One doesn’t need to freak about an approaching dystopia, because it is already setting and slowly normalizing itself, taking ground where ever it can, absorbing various ventures that will help to extent their influence. These mini-governments – more or less an unofficial consortium of corporations with similar objectives - operate within the confines of the law and some grey areas – and have undue amounts of control over certain aspects of the internet.

They cannot forcibly take money or come into your house like the government does and can do, so they resort to selling data, intruding into every area of your life, spying on you, all the while convincing you to like them. They pretend to be some sort of police force when they remove “hate speech” or ineffectual online “death threats” that are virtually certain to not be carried out, and pat themselves on the back for doing a good job for keeping people safe, when all they are doing is a janitorial job, but less dignified.

So-called “amplifying voices” is virtue signaling about how correct and progressive they are, by platforming approved views and dissuading and silencing others. I do not think censorship by itself is bad, as I myself would censor views that I thought were antithetical to my existence if I had the power. With that in mind, it is concerning for these companies to crown themselves as moral arbiters, especially when who they nominally answer to lacks a real moral compass as well.

It’s really irrelevant if they believe what they say or not, and I am sure on some level that they do, or repeat it enough until they can’t think otherwise. I went through a similar experience in school, when certain things were repeated to me enough, that I only ended up seriously questioning the foundation of that worldview when there were too many inconsistencies with little to justify it, and I was around people who pointed these out to me. It’s about the image they present, which is following certain social trends and being conscious in a certain way, or “woke”, as is the colloquial term. It is not so different from when governments do some sort of performative outreach or curb what those below them can or cannot do in the name of safety, while having done little to nothing to meaningfully affect it.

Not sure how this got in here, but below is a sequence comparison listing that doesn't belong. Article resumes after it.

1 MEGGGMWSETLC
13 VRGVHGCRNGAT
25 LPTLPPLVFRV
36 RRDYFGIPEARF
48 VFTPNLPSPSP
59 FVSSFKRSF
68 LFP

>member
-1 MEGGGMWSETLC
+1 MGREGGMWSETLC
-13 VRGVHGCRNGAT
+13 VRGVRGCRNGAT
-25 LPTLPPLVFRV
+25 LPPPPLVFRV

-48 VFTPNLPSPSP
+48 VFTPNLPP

The policies of these companies set a precedent for many other smaller companies, who in turn strive to emulate their success. These companies themselves are often “social justice minded” and promote certain causes. They have a social agenda that goes beyond simply providing a service, and regardless if it is based in reality or not. Whether you think that is good or bad, that is the current state of things, and likely will not change in the future.

In short, the internet bureaucracy has mirrored the expansion of governmental administration. It’s a subtle expansion that few realize has taken place, but it makes perfect sense when questioning the amount of what is seen as overreach by those outside of it. A cumbersome apparatus, of which its main goal is to further its control. Both governments and companies can come up with a million and one ways to intrude on your life and insist they know what is best for you and your communities. They often have money to throw at certain problems, ignore it, or pretend it no longer exists. Even companies that have previously had little to no involvement in the internet, are interested in acquiring this data and anything that can give them a marketing advantage.

Former US Presidential candidate Mitt Romney once infamously said “Corporations are people, my friend”. It may have caused some outrage at the time, but he was right. The corporations themselves are not a living being; they are comprised of many living individuals. It is like a boogeyman that takes its hood off and is full of insects, as in that one Tim Burton movie. In such hierarchies, those of low character tend to gravitate towards the top, and get other insects on board. If you are not an insect, their objective is to make you one.

Rhetoric about “company values” is not entirely empty words; they want those below them to follow suit and become a hivemind of sorts. You ought to draw your morality from them. It qualifies as a community, but in the most perverted and rancid sort of way. It’s never about everyone in it helping each other. Just ask your average Amazon employee. These mini-governments are a swarm of mosquitoes, bleeding you dry with a thousand little bites. But this is normal. You should want this. It’s just business and they’d never do anything bad.